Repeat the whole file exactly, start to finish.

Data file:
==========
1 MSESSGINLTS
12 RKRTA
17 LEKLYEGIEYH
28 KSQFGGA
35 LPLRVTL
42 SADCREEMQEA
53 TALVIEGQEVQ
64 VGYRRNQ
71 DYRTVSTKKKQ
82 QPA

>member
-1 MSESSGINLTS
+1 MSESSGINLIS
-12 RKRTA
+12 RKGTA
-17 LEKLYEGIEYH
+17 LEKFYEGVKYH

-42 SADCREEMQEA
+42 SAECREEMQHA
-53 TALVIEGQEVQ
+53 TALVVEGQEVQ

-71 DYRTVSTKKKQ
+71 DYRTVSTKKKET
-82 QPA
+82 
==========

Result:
1 MSESSGINLTS
12 RKRTA
17 LEKLYEGIEYH
28 KSQFGGA
35 LPLRVTL
42 SADCREEMQEA
53 TALVIEGQEVQ
64 VGYRRNQ
71 DYRTVSTKKKQ
82 QPA

>member
-1 MSESSGINLTS
+1 MSESSGINLIS
-12 RKRTA
+12 RKGTA
-17 LEKLYEGIEYH
+17 LEKFYEGVKYH

-42 SADCREEMQEA
+42 SAECREEMQHA
-53 TALVIEGQEVQ
+53 TALVVEGQEVQ

-71 DYRTVSTKKKQ
+71 DYRTVSTKKKET
-82 QPA
+82 